Eight years ago, Mikhail Prokhorov played a critical role in Russian sport. He was named head of the Russian Biathlon Union, in charge of preparing the country’s biathletes for the Sochi Olympics in 2014.
He financed their operations, hired top coaches, built an dedicated practice facility, installed Sergei Kushchenko, his chief sports adviser, as director of the program and worked with international biathlon authorities on charges that top biathletes were using performance-enhancing drugs banned in international competition.
Now, however, Prokhorov has become embroiled in a new controversy surrounding Russia’s biathletes and doping.
The Russian biathlon team had moderate success in Sochi, winning its only gold in the mens’ biathlon relay on the last day of competition with Prokhorov, Kushchenko, by then a member of the Nets board of directors, and other Nets executives in the stands. Not long after Sochi, Prokhorov and Kushchenko resigned their positions.
On Monday, the International Olympic Committee (IOC) handed out lifetime bans to another five members of the Russian Olympic team including two biathletes, Yana Romanova and Olga Vilukhina. It’s part of the IOC investigation into charges that Russia ran a sophisticated doping operation at Sochi.
The main source of the charges is a Russian whistle-blower, the former head of the Moscow Anti-Doping laboratory, Grigory Rodchenkov. Rodchenkov was featured in the 2017 Netflix documentary Icarus . In it, Rodchenchov describes his involvement in a conspiracy to help 1,000 Russian athletes to beat doping tests in the Olympics and other international competitions. He’s cooperated with the IOC and other international agencies and is reportedly living in the United States.
Although there’s no suggestion that Prokhorov or Kushchenko were involved or were aware of the doping, the Nets owner says he is prepared to finance any litigation brought by the two women against Rodchenkov in the U.S. Rodchenkov cannot return to Russia out of fear he’ll be arrested.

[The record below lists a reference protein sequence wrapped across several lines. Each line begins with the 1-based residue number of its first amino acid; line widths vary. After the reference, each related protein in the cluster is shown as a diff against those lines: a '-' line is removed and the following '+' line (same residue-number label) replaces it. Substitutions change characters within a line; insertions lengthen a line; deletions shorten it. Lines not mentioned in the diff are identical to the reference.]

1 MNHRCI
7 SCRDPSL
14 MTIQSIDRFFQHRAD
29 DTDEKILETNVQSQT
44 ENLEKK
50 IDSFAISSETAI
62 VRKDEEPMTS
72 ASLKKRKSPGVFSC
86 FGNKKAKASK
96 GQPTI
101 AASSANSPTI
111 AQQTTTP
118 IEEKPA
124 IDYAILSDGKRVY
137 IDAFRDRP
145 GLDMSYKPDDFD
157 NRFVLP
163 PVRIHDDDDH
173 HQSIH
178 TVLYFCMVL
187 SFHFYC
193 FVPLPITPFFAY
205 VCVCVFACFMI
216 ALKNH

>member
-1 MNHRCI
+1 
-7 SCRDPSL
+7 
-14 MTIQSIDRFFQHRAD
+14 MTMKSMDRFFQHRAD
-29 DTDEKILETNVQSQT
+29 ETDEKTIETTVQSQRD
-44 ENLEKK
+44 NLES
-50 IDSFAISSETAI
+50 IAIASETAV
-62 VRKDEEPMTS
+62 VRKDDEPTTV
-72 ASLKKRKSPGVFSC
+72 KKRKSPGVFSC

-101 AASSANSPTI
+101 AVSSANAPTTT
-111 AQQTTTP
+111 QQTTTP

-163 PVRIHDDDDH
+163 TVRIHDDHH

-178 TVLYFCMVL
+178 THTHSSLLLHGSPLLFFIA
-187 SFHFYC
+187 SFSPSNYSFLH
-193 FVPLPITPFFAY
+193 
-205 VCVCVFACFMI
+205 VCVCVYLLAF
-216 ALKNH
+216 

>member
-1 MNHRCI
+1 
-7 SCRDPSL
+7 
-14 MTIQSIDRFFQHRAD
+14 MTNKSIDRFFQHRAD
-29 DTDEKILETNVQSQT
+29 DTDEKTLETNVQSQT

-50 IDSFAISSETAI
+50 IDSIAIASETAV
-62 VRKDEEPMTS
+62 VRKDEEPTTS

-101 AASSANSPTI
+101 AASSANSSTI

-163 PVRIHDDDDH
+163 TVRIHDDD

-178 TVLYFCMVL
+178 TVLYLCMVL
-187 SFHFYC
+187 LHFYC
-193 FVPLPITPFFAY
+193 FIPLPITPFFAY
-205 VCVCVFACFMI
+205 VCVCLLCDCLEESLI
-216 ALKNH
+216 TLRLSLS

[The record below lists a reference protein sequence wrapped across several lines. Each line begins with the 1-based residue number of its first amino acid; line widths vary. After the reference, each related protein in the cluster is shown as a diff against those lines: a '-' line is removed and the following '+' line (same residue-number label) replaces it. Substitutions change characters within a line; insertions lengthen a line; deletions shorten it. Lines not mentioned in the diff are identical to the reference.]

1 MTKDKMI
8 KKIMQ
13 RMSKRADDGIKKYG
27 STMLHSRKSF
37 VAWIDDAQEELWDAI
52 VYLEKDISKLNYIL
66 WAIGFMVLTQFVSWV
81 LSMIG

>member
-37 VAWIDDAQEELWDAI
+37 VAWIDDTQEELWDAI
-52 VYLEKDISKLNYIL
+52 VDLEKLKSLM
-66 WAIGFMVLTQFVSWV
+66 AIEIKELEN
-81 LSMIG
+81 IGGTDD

“If Yana Romanova and Olga Vilukhina decide to fight and defend their honor, I’m ready to provide any legal and financial support,"Prokhorov told TASS on Tuesday.
"We have a positive experience in this field. I am prepared to hire the best lawyers to defend the interests of our biathletes in any country of the world, where it will be most appropriate.
“I am sure that one of the court proceedings should be opened in the United States, where ‘death trader’ Rodchenkov can be questioned during the trial. Our athletes should have an opportunity to personally face the man whose words provided the basis for the outrage of sporting lawlessness," he added.
Of course, if the banned athletes did file suit, they would almost certainly have to appear in a U.S. court. That may not be something they or Russian authorities would welcome.
Prokhorov also criticized Russian sports authorities for not defending Russian athletes if “clean.”
"I am sincerely surprised by the stance of our sports functionaries, who have long been idle spectators to all this. It’s eighteen months since the Summer Olympics in Rio de Janeiro, where we for the first time experienced an unfounded attack against our Olympic athletes and parathletes. The situation around our athletes has turned for the worse since. What have the functionaries done about all that?" Prokhorov asked.
Without any evidence of Prokhorov’s involvement, the ban on biathletes is unlikely to affect his ownership of the Nets.